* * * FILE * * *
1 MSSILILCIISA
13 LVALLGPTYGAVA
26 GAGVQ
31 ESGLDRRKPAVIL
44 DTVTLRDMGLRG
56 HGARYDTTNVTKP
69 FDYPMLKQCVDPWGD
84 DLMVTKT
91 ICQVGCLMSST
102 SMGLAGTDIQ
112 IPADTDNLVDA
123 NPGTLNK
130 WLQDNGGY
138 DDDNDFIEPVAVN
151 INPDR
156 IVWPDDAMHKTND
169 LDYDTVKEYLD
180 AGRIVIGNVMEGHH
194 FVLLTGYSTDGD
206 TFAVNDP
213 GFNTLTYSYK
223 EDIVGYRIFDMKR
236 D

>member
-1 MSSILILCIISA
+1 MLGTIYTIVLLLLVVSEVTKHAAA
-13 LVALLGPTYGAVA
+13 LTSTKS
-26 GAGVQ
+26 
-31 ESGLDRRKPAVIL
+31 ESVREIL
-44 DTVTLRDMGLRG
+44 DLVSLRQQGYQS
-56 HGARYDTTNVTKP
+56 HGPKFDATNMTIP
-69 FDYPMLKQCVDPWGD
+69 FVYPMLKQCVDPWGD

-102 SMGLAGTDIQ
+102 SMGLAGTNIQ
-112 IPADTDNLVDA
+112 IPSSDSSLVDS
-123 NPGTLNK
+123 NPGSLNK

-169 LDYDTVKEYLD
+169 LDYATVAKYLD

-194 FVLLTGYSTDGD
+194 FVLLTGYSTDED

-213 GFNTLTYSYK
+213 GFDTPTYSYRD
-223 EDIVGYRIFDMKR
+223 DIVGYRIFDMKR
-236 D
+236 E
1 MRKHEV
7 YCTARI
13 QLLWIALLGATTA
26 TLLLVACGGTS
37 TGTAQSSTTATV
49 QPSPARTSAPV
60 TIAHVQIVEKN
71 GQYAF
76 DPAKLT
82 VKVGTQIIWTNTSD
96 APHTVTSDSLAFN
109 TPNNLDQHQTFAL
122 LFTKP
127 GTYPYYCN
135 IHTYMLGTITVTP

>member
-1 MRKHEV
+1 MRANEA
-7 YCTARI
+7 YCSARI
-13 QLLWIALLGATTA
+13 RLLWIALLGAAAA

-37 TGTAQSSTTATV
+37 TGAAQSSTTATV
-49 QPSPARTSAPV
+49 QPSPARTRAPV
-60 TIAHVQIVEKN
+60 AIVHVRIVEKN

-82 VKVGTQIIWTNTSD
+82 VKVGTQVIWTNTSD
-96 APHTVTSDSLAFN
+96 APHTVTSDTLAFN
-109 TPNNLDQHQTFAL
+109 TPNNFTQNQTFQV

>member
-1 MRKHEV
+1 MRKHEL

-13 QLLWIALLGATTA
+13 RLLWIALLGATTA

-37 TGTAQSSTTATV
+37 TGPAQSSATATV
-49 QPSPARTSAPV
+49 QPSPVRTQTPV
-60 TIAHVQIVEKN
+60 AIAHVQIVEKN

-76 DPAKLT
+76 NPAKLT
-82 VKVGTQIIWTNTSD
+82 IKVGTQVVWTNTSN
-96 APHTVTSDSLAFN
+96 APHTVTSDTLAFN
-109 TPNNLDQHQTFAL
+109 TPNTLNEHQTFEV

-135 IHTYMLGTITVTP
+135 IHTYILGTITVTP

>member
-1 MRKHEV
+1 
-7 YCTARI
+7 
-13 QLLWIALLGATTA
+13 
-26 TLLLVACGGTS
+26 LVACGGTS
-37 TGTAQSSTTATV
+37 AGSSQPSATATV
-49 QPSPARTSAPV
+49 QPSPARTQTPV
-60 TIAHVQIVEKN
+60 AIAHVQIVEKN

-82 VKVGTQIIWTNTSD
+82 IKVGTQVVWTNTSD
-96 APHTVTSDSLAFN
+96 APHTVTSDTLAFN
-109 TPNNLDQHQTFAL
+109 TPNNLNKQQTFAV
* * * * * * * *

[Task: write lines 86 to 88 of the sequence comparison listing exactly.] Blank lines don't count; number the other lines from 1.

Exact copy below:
+96 APHTVTSDTLAFN
-109 TPNNLDQHQTFAL
+109 TPNNFTQNQTFQV